It’s not that adults in the “old days” (or “back in the 1900s,” as my children like to say) never convened without children underfoot, but most had social lives that involved children by default, whether or not they were actively raising children of their own. Opportunities for multigenerational interaction used to simply be built into the fabric of American life — in neighborhoods, churches, and social gatherings. Social gatherings like… weddings.

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But our defaults have shifted. The default is now isolation of the connection, all of us simply following the well-worn grooves of our social lanes. Siphoned off by age, parental status, politics, religion, and income.


I sometimes think back to my wedding, which not only brought together a diversity of races, politics, incomes, and religions but also people of all ages. The eight-year-old boy who, from that day forward, I would call my stepson showed up knowing no one, and by the end of our three-day stint in the woods, he had his crew, scurrying around with cousins and kids of family friends.

During the reception, the kids got their hands on a Sharpie and drew all over their faces, thinking it was hilarious. It was, in fact, hilarious, though I knew I shouldn’t laugh and in the back of my mind, I wondered how in the world one goes about removing permanent marker from one’s face. I had not yet made room in my head for all the ridiculous things mothers are supposed to know.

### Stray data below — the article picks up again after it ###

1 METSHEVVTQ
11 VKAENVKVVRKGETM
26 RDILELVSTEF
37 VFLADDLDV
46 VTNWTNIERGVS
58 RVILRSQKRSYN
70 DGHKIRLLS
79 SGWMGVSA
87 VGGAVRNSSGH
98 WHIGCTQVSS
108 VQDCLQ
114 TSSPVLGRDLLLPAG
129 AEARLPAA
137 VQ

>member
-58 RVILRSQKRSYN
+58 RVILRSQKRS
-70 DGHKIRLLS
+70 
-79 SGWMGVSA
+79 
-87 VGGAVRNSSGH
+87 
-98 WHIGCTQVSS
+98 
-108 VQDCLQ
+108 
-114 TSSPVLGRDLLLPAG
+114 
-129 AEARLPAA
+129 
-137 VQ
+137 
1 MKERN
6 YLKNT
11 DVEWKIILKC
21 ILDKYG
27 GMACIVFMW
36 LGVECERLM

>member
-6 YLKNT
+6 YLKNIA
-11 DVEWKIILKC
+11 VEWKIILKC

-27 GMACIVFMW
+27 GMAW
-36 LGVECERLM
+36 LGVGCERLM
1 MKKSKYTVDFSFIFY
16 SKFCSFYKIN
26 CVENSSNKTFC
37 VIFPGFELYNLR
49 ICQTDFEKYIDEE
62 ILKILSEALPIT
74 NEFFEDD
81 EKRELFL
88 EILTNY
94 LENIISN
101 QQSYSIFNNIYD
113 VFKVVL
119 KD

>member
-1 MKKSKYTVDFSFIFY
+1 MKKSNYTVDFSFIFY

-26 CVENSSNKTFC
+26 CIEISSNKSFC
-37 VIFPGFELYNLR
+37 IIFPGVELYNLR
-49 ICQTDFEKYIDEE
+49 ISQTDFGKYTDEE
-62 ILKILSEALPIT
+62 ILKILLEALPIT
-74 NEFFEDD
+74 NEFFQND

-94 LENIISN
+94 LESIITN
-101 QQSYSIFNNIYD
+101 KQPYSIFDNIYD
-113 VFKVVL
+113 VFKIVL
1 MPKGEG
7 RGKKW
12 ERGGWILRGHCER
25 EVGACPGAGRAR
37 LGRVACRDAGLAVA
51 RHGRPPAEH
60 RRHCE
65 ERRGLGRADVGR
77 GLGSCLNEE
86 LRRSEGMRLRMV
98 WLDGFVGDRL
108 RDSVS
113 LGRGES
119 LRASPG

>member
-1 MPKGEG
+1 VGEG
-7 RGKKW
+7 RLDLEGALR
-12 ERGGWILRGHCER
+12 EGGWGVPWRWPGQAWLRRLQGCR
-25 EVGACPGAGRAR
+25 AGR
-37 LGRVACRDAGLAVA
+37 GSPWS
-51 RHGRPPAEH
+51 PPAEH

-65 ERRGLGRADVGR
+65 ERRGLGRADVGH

My adolescent cousin ended up confiding to my best friend from high school about boys and drugs, and an older teenage cousin danced so hard that he sprained his ankle and ended up on crutches. Kids and adults lined up at ping-pong tables. Beer flowed, joints were passed, and to my knowledge, not a single child was scarred for life. Nearly everyone remembers it as The Best Wedding of All Time.


Sometimes I wish our life could be like that wedding… all of us all mixed up, out in the woods, just having a grand old time.

As a newly minted stepmom that summer, I dragged my stepson out to various social gatherings during my husband’s 24-hour paramedic shifts and realized the extent to which my life was built around boring adult spaces and activities. He got bored quickly because he was always the only child. After all, I didn’t socialize with a single person who had children of their own.

So instead I started taking him to swimming pools and playgrounds, where I sat on the sidelines because I’ve never been the type of adult who swoops in and “plays.” Thankfully, we enjoyed each other’s company on those long summer weekends, but we both felt a little lonely and a little bored.

The best fun, in my mind, takes place with people of all ages, where no one is relegated to the sidelines or told to be quiet or told to sit still. Where there are snacks and desserts and lemonade and beer and perhaps some music that everyone can get behind. Where the mood is generally rambunctious but also where there’s a quiet corner to slip away to if the need arises. Where parents can speak in full sentences because their kids are busy running underfoot, and where adults without children feel inspired to act a little silly.


It’s hard to find that kind of fun these days. And that’s what makes me sad.

RELATED: I Have Kids And I Think It's Selfish To Have An Adult-Only Wedding

Kerala Taylor is an award-winning writer and co-owner of a worker-owned marketing agency. Her weekly stories are dedicated to interrupting notions of what it means to be a mother, woman, worker, and wife. She writes on Medium and has recently launched a Substack publication Mom, Interrupted.